Guns.com is reporting that ‘increased public interest” has forced the Florida Fish and Wildlife Conservation Commission to delay a vote on the legalization of hunting with suppressors in the state. According to the seven-member commission, opposition from the Coalition to Stop Gun Violence and other anti-gun groups has resulted in them delaying the vote until Friday.
In explaining his group’s opposition, CSGV representative Ladd Everitt stated, “You want to hear the report of gunfire for the same reason you would wear a bright-orange neon vest: because you want to alert others in that area to your presence, particularly when weapons are being fired.” Everett and his group have wrongfully asserted that suppressor usage would pose a risk to the public because people would not be able to hear hunters’ gunfire. Apparently, Mr. Everett and his supporters have been watching too many movies.
The opposition posed by the CSGV and other gun control groups stems from a monumental misunderstanding of how suppressors actually work. Their viewpoint, which has been largely shaped by Hollywood, is that suppressors make firearms silent. In The Truth About Suppressors, I addressed these claims and pointed out that even when suppressed, the report of a firearm is still many times louder than your average conversation.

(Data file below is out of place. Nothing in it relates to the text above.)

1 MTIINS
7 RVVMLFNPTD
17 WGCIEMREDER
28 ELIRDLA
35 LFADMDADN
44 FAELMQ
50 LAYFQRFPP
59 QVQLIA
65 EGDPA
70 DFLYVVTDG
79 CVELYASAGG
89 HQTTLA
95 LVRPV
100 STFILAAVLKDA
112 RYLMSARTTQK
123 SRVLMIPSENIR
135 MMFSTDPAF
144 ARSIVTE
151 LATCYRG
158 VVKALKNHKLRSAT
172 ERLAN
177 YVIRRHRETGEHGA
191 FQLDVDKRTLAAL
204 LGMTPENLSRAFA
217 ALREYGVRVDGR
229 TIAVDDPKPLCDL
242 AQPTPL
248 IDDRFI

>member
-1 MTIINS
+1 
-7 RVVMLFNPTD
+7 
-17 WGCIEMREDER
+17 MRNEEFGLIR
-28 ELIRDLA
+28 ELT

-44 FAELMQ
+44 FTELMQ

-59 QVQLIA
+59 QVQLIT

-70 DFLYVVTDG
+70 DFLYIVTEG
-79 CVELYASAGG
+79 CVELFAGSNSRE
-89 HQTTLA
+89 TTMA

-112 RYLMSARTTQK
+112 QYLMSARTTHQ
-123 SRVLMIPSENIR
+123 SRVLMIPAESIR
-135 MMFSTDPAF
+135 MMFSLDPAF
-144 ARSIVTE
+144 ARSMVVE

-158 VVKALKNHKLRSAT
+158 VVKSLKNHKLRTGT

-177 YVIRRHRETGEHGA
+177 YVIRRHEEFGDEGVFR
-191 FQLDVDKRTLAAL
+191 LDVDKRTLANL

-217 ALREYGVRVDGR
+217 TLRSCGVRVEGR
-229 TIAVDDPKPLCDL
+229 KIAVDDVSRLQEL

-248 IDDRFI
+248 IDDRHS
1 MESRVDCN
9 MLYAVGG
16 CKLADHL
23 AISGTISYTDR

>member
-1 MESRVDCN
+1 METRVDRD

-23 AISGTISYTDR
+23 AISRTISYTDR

Knox Williams, President of the American Suppressor Association, summarized the realities of suppressor usage perfectly saying, “Even the most effective suppressors on the market on the smallest and quietest calibers, like .22 LR, reduce the peak sound level of the gunshot to around 110-120 dB. To put that in perspective, according to the National Institute for Occupational Safety and Health (NIOSH), that is as loud as a jackhammer (110 dB) or an ambulance siren (120 dB). To our knowledge, no one has ever accused a jackhammer of being silent.”
I hate to treat the CSGV and other gun control groups like petulant children, but in this case they absolutely earn such treatment. Hearing damage is a very real concern for hunters, who generally are advised not to wear ear plugs in the woods. Those of us who actually own suppressors or have been exposed to silenced firearms know well that Hollywood action films are a far cry from reality. It is too bad that the CSGV and other groups have chosen to be willfully ignorant on the subject.
Readers can set the record straight on the issue by contacting the commission directly: http://myfwc.com/contact/fwc-staff/senior-staff/contact-commissioners/%20
The Truth About Suppressors: http://modernrifleman.net/2014/02/06/the-truth-about-suppressors/